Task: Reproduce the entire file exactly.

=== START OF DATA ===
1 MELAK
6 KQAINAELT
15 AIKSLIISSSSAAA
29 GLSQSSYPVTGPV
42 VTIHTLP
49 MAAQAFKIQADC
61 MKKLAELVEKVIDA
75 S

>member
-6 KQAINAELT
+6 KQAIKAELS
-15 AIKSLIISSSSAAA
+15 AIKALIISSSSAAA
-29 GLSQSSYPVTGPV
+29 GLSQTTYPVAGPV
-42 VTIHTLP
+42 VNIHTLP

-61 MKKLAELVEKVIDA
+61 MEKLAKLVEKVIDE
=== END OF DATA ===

1 MELAK
6 KQAINAELT
15 AIKSLIISSSSAAA
29 GLSQSSYPVTGPV
42 VTIHTLP
49 MAAQAFKIQADC
61 MKKLAELVEKVIDA
75 S

>member
-6 KQAINAELT
+6 KQAIKAELS
-15 AIKSLIISSSSAAA
+15 AIKALIISSSSAAA
-29 GLSQSSYPVTGPV
+29 GLSQTTYPVAGPV
-42 VTIHTLP
+42 VNIHTLP

-61 MKKLAELVEKVIDA
+61 MEKLAKLVEKVIDE